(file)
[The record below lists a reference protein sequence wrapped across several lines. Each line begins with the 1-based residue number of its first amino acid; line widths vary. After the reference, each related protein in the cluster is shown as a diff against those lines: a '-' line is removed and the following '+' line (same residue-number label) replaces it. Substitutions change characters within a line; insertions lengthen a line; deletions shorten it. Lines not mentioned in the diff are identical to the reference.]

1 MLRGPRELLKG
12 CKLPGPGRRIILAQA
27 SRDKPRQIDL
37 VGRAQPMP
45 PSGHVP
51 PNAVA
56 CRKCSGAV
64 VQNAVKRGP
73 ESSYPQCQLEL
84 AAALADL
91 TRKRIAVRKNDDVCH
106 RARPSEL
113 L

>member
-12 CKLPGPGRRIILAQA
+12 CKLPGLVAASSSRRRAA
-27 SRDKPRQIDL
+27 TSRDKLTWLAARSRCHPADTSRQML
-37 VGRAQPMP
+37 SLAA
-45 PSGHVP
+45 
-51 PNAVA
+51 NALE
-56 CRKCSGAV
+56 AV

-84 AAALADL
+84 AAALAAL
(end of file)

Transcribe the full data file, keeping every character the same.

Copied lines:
[The record below lists a reference protein sequence wrapped across several lines. Each line begins with the 1-based residue number of its first amino acid; line widths vary. After the reference, each related protein in the cluster is shown as a diff against those lines: a '-' line is removed and the following '+' line (same residue-number label) replaces it. Substitutions change characters within a line; insertions lengthen a line; deletions shorten it. Lines not mentioned in the diff are identical to the reference.]

1 MLRGPRELLKG
12 CKLPGPGRRIILAQA
27 SRDKPRQIDL
37 VGRAQPMP
45 PSGHVP
51 PNAVA
56 CRKCSGAV
64 VQNAVKRGP
73 ESSYPQCQLEL
84 AAALADL
91 TRKRIAVRKNDDVCH
106 RARPSEL
113 L

>member
-12 CKLPGPGRRIILAQA
+12 CKLPGLVAASSSRRRAA
-27 SRDKPRQIDL
+27 TSRDKLTWLAARSRCHPADTSRQML
-37 VGRAQPMP
+37 SLAA
-45 PSGHVP
+45 
-51 PNAVA
+51 NALE
-56 CRKCSGAV
+56 AV

-84 AAALADL
+84 AAALAAL